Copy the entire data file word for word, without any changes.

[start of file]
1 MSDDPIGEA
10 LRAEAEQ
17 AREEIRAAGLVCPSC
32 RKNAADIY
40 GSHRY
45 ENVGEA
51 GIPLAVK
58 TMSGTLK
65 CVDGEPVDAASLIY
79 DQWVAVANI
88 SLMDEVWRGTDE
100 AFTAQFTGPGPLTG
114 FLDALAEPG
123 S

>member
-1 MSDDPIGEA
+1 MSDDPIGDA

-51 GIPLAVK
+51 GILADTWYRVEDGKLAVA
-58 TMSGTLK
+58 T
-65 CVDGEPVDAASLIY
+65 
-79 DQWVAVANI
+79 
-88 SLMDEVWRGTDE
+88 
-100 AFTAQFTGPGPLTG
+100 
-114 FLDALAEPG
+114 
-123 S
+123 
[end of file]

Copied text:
1 MSDDPIGEA
10 LRAEAEQ
17 AREEIRAAGLVCPSC
32 RKNAADIY
40 GSHRY
45 ENVGEA
51 GIPLAVK
58 TMSGTLK
65 CVDGEPVDAASLIY
79 DQWVAVANI
88 SLMDEVWRGTDE
100 AFTAQFTGPGPLTG
114 FLDALAEPG
123 S

>member
-1 MSDDPIGEA
+1 MSDDPIGDA

-51 GIPLAVK
+51 GILADTWYRVEDGKLAVA
-58 TMSGTLK
+58 T
-65 CVDGEPVDAASLIY
+65 
-79 DQWVAVANI
+79 
-88 SLMDEVWRGTDE
+88 
-100 AFTAQFTGPGPLTG
+100 
-114 FLDALAEPG
+114 
-123 S
+123 